Solution: When setting the Z its imperative to make sure the bit is brought down gently to touch the board, using a part of its length to make up for the Z axis. This way the machine has leeway to operate on the Z axis. Another solution may be to raise the board higher on the surface, but I did not attempt this for time.
When I fixed this, the machine seemed to mill as required, only when I checked out the result in
View it had not quite finished all the traces, and it turned out the 1/64 bit broke in the middle of the job! This may have been due to my carelessness in bringing down the bit manually, letting it drop rather than letting it touch down gently. These tools are quite brittle.
I decided to continue all the same with my outline, as I already had a board and wanted to get on with soldering. I did the set up fine and when I got it going, only for the 1/32 bit to break in mid flow! AAAAARG.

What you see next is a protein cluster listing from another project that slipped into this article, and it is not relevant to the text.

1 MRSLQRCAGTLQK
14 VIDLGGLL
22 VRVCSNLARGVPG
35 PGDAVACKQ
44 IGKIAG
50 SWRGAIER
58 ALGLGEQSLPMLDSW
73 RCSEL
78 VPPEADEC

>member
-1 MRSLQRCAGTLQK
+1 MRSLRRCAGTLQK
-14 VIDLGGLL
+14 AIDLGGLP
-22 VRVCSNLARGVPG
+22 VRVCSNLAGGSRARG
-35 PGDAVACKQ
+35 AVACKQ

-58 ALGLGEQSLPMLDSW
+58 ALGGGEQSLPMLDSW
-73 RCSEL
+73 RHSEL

What went wrong for me here, is that when I adjusted the speed down to 40% I must have also adjusted the speed spindle speed below it by mistake. If the 1/32 spindle is digging its grooves, slowing down its rotation only means it meets with more resistance eventually breaking.
LESSON: DO NOT TOUCH THE SPINDLE SPEED WHILE IT’S WORKING!
The soldering went quite well for me. I have done a fair bit before, never on such tiny parts, but I had a general grasp of the method. Never the less, I’ll outline Neil’s method for good practice below. But first finding the parts:
One of the trickiest parts of stuffing the board was actually finding all the tiny components and making sure they were well named, and then figuring out where they would actually go and in what direction. The fab academy electronics production page helped.
I organised my components in my notebook using tape, a fairly caveman method which nearly had me confusing two of the resistors. Next time print out a list and have this more organised.
IMPORTANT! ALWAYS PUT ELECTRONIC PARTS BACK INTO THEIR PROPER DRAWERS AFTER REMOVING.
Soldering board it was good to start from the inside out. The trickiest bits were of course the Tiny 44 micro-controller and the mini USB header.